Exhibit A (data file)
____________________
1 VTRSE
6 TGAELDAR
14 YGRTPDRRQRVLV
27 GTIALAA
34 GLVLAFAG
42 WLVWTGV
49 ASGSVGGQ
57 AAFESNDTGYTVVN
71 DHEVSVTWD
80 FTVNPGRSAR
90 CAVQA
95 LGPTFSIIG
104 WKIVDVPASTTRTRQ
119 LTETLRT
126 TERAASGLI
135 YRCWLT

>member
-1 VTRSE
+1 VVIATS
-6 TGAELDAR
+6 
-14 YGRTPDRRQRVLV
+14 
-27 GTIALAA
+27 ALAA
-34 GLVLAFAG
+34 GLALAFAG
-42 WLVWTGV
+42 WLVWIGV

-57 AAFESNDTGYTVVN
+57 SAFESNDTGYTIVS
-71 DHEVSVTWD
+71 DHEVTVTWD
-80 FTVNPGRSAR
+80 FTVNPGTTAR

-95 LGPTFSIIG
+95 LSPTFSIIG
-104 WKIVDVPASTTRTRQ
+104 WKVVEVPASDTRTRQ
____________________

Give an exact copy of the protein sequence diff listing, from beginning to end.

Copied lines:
1 VTRSE
6 TGAELDAR
14 YGRTPDRRQRVLV
27 GTIALAA
34 GLVLAFAG
42 WLVWTGV
49 ASGSVGGQ
57 AAFESNDTGYTVVN
71 DHEVSVTWD
80 FTVNPGRSAR
90 CAVQA
95 LGPTFSIIG
104 WKIVDVPASTTRTRQ
119 LTETLRT
126 TERAASGLI
135 YRCWLT

>member
-1 VTRSE
+1 VVIATS
-6 TGAELDAR
+6 
-14 YGRTPDRRQRVLV
+14 
-27 GTIALAA
+27 ALAA
-34 GLVLAFAG
+34 GLALAFAG
-42 WLVWTGV
+42 WLVWIGV

-57 AAFESNDTGYTVVN
+57 SAFESNDTGYTIVS
-71 DHEVSVTWD
+71 DHEVTVTWD
-80 FTVNPGRSAR
+80 FTVNPGTTAR

-95 LGPTFSIIG
+95 LSPTFSIIG
-104 WKIVDVPASTTRTRQ
+104 WKVVEVPASDTRTRQ